In a bizarre twist on civil rights legislation, the Equal Employment Opportunity Commission under Barack Obama is filing a federal lawsuit against a Wisconsin company for its requirement that employees use English at work.
The legal action came after a number of Hispanic and Asian workers were fired because they could not – or would not – speak English, a decision the EEOC said amounted to discrimination.
Using the Civil Rights Act of 1964, the commission found that the “linguistic characteristics of a national origin group” are included in the protections contained therein.
In an interview with CNS News, the Spanish media liaison at Judicial Watch offered her take on the “ludicrous” suit.
“If you are a private company in the United States,” Irene Garcia said, “you should be able to require your employees to speak English.”
She went on to describe the EEOC’s stance as “an overreaching of government.”
As for the commission, a press release regarding the recent action quoted Chicago Regional Attorney John C. Hendrickson, who alleged that English-only requirements are a “superficial” ploy to advance inherent racism or xenophobia.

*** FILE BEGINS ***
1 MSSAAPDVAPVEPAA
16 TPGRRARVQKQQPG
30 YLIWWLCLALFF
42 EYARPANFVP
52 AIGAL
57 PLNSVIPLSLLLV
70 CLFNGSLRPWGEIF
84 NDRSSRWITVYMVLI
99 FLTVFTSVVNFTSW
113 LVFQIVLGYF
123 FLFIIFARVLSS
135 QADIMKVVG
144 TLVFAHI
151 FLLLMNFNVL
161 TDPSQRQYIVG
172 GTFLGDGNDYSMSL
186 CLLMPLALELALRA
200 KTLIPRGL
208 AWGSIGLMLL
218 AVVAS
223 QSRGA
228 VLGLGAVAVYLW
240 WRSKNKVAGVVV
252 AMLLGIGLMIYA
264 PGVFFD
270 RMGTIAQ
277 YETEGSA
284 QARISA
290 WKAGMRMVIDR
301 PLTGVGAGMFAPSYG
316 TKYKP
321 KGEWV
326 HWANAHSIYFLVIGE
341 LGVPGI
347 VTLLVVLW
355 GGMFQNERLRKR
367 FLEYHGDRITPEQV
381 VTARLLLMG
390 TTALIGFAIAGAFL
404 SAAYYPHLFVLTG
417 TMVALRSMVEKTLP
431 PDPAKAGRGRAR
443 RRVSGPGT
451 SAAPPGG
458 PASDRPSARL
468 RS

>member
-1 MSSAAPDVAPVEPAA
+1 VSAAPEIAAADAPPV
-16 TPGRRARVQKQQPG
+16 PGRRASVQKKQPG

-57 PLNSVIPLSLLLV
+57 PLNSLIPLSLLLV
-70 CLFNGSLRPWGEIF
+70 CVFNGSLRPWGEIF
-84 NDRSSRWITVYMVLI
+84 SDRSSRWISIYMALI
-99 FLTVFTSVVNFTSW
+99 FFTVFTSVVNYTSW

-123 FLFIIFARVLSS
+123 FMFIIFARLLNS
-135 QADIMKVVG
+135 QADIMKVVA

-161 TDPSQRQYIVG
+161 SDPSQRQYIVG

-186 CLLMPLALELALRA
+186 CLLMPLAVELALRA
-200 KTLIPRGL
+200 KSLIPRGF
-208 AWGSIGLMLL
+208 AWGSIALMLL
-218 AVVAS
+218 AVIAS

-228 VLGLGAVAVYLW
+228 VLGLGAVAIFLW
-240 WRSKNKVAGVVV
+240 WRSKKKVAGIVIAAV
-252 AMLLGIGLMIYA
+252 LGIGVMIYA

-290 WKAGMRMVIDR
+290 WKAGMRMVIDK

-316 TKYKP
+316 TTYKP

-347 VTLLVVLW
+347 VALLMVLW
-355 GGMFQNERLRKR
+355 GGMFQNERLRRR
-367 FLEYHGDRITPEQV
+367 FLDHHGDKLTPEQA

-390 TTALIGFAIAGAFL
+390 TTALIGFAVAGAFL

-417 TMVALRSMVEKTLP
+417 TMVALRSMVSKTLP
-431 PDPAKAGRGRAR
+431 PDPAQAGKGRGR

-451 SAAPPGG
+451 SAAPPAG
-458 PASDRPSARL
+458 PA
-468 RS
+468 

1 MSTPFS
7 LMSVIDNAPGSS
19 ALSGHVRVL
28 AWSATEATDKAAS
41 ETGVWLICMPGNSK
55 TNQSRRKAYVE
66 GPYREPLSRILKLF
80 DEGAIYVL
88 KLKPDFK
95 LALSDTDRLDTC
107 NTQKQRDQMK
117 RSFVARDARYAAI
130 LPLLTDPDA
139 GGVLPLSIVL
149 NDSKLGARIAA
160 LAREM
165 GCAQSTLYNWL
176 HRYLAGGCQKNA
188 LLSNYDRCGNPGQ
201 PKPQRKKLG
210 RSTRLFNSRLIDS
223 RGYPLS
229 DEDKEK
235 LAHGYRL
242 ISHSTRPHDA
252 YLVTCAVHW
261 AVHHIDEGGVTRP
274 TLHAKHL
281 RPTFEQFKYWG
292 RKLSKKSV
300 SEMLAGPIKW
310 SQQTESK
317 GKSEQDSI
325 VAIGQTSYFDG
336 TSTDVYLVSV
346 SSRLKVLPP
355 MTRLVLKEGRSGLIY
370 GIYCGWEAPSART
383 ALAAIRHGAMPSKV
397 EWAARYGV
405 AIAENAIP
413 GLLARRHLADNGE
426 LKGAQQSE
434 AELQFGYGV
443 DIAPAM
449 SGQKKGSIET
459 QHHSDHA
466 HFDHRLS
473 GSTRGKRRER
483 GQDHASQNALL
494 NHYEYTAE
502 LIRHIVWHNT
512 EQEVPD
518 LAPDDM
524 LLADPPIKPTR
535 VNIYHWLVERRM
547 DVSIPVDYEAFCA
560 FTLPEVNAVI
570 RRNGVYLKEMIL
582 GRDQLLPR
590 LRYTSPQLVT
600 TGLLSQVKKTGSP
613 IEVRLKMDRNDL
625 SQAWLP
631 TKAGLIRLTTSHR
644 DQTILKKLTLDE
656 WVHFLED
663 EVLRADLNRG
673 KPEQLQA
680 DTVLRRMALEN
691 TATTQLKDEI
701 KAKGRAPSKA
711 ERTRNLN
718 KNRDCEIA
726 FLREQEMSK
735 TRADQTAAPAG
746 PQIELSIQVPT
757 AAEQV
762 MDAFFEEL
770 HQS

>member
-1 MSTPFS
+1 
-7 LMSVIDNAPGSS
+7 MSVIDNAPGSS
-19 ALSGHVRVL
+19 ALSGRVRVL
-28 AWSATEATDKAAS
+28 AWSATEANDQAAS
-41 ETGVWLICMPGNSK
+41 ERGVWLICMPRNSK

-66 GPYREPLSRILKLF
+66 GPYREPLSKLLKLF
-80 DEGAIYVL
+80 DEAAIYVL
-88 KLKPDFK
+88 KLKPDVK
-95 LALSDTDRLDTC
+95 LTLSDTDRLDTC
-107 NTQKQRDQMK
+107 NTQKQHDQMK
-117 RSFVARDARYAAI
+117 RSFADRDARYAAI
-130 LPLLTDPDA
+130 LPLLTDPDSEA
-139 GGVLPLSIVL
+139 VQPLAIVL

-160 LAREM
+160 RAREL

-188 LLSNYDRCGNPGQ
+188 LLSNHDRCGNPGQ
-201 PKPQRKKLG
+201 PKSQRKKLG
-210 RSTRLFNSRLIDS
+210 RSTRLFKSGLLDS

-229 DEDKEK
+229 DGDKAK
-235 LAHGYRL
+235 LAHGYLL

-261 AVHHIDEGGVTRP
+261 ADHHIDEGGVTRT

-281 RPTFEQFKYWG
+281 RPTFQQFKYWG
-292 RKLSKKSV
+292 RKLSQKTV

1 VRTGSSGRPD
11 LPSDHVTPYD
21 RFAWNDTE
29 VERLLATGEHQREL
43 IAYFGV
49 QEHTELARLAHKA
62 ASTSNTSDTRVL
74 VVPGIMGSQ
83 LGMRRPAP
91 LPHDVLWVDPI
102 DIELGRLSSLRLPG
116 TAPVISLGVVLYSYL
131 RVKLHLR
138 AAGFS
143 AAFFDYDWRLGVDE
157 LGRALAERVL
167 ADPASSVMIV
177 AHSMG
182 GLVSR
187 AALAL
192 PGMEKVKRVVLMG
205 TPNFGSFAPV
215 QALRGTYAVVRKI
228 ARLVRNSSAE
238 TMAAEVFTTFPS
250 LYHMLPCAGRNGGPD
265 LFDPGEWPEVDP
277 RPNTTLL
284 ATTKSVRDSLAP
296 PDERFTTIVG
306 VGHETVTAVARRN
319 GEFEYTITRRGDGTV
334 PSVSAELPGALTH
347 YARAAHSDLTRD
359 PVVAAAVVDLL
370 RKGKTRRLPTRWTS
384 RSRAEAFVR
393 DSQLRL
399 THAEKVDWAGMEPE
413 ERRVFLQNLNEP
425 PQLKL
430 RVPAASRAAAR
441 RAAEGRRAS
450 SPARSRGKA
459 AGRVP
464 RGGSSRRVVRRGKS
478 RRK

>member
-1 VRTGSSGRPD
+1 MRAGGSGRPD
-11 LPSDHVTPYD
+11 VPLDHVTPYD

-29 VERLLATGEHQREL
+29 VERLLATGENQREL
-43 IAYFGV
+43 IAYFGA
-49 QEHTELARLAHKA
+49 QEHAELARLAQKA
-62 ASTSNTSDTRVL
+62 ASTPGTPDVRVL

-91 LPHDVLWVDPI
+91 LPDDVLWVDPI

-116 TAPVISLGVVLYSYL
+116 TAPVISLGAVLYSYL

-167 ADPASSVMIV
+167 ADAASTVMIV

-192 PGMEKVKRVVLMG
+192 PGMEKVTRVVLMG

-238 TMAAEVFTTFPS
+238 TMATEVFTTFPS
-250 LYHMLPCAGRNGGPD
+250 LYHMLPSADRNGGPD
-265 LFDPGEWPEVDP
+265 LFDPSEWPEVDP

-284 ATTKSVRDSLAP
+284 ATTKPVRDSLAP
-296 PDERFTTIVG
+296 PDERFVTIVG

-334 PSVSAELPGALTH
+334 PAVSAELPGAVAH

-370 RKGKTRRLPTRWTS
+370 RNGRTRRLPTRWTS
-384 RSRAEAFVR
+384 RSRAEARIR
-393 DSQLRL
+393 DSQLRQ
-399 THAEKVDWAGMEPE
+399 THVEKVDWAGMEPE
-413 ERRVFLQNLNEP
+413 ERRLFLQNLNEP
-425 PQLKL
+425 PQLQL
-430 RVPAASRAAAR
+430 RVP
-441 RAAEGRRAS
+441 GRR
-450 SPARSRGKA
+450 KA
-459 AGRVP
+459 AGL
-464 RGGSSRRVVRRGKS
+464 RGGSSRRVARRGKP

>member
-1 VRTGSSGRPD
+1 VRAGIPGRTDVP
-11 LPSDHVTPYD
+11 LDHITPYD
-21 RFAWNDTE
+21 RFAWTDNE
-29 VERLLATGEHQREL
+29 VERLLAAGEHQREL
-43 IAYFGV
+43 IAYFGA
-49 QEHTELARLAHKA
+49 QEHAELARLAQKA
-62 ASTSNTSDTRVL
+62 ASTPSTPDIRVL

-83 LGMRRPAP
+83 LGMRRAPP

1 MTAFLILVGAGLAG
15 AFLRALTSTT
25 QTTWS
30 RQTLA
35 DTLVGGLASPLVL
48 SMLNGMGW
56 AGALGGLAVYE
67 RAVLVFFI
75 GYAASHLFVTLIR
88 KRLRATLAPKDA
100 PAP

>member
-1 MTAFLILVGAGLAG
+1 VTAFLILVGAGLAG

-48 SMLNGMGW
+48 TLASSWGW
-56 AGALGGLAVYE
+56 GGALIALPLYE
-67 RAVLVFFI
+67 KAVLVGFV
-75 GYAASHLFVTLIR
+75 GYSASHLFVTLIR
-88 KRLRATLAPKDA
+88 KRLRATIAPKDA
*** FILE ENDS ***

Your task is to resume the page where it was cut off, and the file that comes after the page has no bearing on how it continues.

“When speaking English fluently is not, in fact, required for the safe and effective performance of a job, nor for the successful operation of the employer’s business,” he asserted, “requiring employees to be fluent in English usually constitutes employment discrimination on the basis of national origin – and thus violates federal law.”
Garcia countered that position, noting that the targeted company, Wisconsin Plastics Inc., does rely on the ability of its employees to have some proficiency in a common language.
“In this case, some English is necessary to communicate with supervisors and stuff like that,” she said; “and the EEOC just went after this private company because some employees were being marked down for not having English skills – so that doesn’t really make sense.”
She concluded that this allegation of discrimination is just the latest in a long line of absurd EEOC rulings under the current administration.
“We’ve seen some decisions that are kind of radical that we haven’t seen in the past,” she said, “under Republican or Democrat administrations.”
Photo credit: Steve Jurvetson (Flickr)
BCN editor’s note: This article first appeared at Western Journalism.